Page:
Mirror of Literature,  11 (1828), 261–63.

The Sketch-Book. The Pleasure Hunter. A Fragment



Regular Feature—Introduction; Extract, Novel

Publications extracted:

[Beazley] 1828


Death, Medical Practitioners, Medical Treatment, Narcotics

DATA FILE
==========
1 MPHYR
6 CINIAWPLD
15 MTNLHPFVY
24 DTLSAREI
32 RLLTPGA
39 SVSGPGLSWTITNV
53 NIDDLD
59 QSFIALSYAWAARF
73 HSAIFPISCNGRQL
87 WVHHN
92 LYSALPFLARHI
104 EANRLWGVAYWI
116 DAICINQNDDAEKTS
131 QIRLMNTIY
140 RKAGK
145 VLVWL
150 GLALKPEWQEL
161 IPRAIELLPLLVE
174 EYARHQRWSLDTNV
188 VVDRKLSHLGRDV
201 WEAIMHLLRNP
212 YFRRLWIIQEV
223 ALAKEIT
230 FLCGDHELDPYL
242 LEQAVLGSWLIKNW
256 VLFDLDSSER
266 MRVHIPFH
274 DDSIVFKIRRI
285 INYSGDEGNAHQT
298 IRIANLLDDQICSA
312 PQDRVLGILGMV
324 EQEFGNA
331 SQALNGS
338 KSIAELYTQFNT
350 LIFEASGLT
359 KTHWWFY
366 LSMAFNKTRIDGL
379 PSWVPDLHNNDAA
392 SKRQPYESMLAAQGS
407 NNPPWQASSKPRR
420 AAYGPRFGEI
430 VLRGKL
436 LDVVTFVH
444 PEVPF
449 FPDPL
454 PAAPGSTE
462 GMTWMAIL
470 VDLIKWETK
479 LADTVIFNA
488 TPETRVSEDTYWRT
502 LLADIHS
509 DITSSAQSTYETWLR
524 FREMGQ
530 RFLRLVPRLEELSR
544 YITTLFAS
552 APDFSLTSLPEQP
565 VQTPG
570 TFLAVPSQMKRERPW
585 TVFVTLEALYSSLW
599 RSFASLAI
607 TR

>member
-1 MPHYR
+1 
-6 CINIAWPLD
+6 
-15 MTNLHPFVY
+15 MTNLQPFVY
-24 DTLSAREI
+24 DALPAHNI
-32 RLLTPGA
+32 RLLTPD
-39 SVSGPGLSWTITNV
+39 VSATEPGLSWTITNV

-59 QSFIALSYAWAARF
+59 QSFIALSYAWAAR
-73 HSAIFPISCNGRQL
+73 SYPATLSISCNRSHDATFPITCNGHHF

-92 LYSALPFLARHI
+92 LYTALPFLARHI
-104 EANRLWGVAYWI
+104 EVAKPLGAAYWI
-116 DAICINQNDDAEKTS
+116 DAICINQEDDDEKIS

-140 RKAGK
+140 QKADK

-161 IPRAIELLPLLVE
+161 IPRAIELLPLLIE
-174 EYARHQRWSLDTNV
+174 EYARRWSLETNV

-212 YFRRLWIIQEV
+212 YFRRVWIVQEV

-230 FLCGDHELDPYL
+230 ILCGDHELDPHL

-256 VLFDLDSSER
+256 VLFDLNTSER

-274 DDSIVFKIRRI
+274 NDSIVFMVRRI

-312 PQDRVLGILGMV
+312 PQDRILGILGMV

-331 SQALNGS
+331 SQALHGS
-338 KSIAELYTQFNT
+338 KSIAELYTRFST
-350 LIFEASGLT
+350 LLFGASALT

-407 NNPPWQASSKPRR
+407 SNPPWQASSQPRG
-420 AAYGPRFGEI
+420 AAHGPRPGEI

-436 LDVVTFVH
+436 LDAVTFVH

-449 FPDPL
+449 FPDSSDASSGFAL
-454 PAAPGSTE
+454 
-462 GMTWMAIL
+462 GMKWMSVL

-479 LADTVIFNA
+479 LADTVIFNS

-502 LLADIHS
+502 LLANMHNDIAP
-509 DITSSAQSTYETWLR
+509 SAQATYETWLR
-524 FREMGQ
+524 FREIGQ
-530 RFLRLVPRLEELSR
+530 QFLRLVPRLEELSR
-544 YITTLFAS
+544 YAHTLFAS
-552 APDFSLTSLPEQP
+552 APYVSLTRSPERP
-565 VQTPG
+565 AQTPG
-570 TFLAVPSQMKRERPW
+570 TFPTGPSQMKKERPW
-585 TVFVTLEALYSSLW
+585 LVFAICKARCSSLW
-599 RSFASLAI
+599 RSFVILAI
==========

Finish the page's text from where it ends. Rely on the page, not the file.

The narrator is the eponymous roué, who is dying. He protests that he is not, and that his physicians 'judge by their own emaciated, fragile bodies; they have no idea how much such a firm-knit, athletic frame' as his can suffer (261). He considers the physicians fools, reporting that they insisted that he should sleep and gave him a 'cursed' potion. His sleep was filled with monstrous nightmares, and he observes 'I would rather invent some machine to prop my eyes open, than take their cursed opiates to damn me before my time'. (262)

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